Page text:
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Test Your Knowledge in Computers #484
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A compiler transforms source code into object code, a floating point number format that machines understand.
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signal(3f) [bsd man page]

SIGNAL(3F)																SIGNAL(3F)

NAME
signal - change the action for a signal SYNOPSIS
integer function signal(signum, proc, flag) integer signum, flag external proc DESCRIPTION
When a process incurs a signal (see signal(3C)) the default action is usually to clean up and abort. The user may choose to write an alternative signal handling routine. A call to signal is the way this alternate action is specified to the system. Signum is the signal number (see signal(3C)). If flag is negative, then proc must be the name of the user signal handling routine. If flag is zero or positive, then proc is ignored and the value of flag is passed to the system as the signal action definition. In particu- lar, this is how previously saved signal actions can be restored. Two possible values for flag have specific meanings: 0 means "use the default action" (See NOTES below), 1 means "ignore this signal". A positive returned value is the previous action definition. A value greater than 1 is the address of a routine that was to have been called on occurrence of the given signal. The returned value can be used in subsequent calls to signal in order to restore a previous action definition. A negative returned value is the negation of a system error code. (See perror(3F)) FILES
/usr/lib/libU77.a SEE ALSO
signal(3C), kill(3F), kill(1) NOTES
f77 arranges to trap certain signals when a process is started. The only way to restore the default f77 action is to save the returned value from the first call to signal. If the user signal handler is called, it will be passed the signal number as an integer argument. 4.2 Berkeley Distribution May 15, 1985 SIGNAL(3F)

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sigset(3C)																sigset(3C)

NAME
sigset(), sighold(), sigrelse(), sigignore() - signal management SYNOPSIS
DESCRIPTION
The system defines a set of signals that can be delivered to a process. The set of signals is defined in signal(5), along with the meaning and side effects of each signal. An alternate mechanism for handling these signals is defined here. The facilities described here should not be used in conjunction with the other facilities described under signal(2) and sigspace(2). allows the calling process to choose one of four ways to handle the receipt of a specific signal. sig specifies the signal and func speci- fies the action handler. sig can be any one of the signals described under signal(5) except or func is assigned one of four values: or a function address. The actions prescribed by and are described under signal(5). The action pre- scribed by and function address are described below: Hold signal. The signal sig is held upon receipt. Any pending signal of this signal type remains held. Only one signal of each type is held. Note: the signals and cannot be held. function address Catch signal. func must be a pointer to a function, the signal-catching handler, that is called when signal sig occurs. specifies that the process calls this function upon receipt of signal sig. Any pending signal of this type is released. This handler address is retained across calls to the other signal management functions listed here. Upon receipt of signal sig, the receiving process executes the signal-catching function pointed to by func as described under signal(5) with the follow- ing differences: Before calling the signal-catching handler, the defined action of sig is set to During a normal return from the signal- catching handler, the defined action is restored to func and any held signal of this type is released. If a non-local goto (longjmp(3C)) is taken, must be called to restore the defined action to func and release any held signal of this type. holds the signal sig. restores the defined action of sig to that specified previously by and are used to establish critical regions of code. is analogous to raising the priority level and deferring or holding a signal until the priority is lowered by sets the action for signal sig to (see signal(5)). RETURN VALUE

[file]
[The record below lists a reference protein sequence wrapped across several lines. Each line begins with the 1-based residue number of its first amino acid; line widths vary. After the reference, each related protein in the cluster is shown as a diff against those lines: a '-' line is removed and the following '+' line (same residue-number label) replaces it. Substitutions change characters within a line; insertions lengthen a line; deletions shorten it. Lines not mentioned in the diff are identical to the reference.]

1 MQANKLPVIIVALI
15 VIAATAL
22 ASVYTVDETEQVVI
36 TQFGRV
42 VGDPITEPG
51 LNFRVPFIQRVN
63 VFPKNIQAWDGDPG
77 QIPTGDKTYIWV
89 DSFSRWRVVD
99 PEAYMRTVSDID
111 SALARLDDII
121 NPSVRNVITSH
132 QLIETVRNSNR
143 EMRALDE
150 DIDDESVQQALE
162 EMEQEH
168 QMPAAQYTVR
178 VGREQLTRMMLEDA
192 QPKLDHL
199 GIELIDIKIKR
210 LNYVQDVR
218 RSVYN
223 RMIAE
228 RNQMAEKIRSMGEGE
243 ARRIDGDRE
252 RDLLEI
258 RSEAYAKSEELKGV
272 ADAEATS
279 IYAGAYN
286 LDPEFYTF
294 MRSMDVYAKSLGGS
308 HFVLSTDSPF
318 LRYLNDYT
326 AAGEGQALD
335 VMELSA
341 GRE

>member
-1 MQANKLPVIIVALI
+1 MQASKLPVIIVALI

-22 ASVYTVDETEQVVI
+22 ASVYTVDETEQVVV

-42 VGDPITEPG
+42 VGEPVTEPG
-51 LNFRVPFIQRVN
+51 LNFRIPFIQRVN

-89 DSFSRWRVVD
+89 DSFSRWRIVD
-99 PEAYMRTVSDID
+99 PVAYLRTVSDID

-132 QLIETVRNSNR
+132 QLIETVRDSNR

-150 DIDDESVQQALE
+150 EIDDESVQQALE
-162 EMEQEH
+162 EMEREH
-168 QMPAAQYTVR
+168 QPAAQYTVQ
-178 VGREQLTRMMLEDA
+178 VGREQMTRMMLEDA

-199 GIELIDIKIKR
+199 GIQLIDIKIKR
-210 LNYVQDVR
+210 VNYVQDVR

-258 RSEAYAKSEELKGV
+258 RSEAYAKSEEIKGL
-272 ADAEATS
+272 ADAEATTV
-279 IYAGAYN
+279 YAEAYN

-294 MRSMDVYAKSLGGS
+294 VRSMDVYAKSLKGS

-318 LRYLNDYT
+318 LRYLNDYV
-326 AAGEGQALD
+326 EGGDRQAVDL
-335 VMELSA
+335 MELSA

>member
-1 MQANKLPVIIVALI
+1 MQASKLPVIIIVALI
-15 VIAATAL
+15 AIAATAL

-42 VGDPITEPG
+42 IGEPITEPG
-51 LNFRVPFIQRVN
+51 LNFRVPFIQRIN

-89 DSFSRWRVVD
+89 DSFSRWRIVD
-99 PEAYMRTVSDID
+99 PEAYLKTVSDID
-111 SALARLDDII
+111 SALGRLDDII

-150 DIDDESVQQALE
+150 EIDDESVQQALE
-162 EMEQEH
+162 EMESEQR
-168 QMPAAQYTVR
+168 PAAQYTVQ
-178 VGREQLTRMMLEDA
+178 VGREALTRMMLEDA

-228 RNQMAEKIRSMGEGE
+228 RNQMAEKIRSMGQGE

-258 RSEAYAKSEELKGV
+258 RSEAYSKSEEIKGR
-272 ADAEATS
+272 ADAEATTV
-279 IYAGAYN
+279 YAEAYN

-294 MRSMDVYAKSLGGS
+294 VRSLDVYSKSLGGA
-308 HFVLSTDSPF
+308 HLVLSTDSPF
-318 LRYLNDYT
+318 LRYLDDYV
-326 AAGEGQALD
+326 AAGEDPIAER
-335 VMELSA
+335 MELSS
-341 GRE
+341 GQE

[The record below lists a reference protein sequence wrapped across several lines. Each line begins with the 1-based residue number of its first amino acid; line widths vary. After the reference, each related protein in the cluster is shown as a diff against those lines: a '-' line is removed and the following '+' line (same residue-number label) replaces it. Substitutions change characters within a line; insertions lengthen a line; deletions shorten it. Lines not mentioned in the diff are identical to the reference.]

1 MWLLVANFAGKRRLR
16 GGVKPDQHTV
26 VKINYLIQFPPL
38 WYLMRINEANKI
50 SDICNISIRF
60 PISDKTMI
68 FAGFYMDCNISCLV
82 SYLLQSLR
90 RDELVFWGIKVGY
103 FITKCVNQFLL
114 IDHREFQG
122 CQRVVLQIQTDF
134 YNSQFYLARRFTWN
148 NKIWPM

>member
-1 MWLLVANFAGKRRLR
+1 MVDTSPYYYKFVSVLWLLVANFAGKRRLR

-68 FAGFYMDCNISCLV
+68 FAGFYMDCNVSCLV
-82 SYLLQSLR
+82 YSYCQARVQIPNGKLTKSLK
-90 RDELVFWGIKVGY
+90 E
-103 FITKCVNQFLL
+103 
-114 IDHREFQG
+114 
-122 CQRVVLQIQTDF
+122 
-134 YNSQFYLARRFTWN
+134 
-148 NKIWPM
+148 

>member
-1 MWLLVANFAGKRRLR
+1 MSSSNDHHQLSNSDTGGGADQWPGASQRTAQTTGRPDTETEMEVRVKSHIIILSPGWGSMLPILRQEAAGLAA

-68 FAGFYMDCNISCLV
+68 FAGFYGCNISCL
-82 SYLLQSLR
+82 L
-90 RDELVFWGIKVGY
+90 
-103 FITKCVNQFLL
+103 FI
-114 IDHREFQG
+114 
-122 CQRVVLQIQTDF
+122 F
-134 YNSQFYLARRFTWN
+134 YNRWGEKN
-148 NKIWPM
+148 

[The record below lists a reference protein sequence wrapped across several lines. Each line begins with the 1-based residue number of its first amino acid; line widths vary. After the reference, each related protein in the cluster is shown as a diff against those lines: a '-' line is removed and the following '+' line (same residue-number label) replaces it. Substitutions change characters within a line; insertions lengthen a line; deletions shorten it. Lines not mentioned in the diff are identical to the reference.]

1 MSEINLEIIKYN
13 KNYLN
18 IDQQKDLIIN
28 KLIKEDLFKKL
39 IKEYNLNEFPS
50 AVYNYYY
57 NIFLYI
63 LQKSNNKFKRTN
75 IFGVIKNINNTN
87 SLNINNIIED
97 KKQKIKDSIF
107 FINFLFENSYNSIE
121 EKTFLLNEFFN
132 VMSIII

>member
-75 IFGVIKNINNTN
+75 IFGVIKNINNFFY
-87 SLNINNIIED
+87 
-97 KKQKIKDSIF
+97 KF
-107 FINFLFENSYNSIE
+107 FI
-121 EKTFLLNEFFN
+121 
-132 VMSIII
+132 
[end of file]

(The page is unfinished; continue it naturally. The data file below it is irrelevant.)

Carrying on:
Upon successful completion, returns the previous value of the defined action for the specified signal sig. Otherwise, a value of is returned and is set to indicate the error. is defined in For the other functions, a 0 value indicates that the call succeeded. A -1 return value indicates an error occurred and is set to indicate the reason. ERRORS
fails and the defined action for sig is not changed if any of the following occur: The func argument points to memory that is not a valid part of the process address space. Reliable detection of this error is implementation dependent. and and fail and the defined action for sig is not changed if any of the following occur: sig is not a valid signal number. An attempt is made to ignore, hold, or supply a handler for a signal that cannot be ignored, held, or caught; see signal(5). WARNINGS
These signal facilities should not be used in conjunction with signal(2) and sigspace(2). SEE ALSO
kill(1), kill(2), pause(2), signal(2), sigspace(2), wait(2), abort(3C), setjmp(3C), sigpause(3C), signal(5). STANDARDS CONFORMANCE
sigset(3C)

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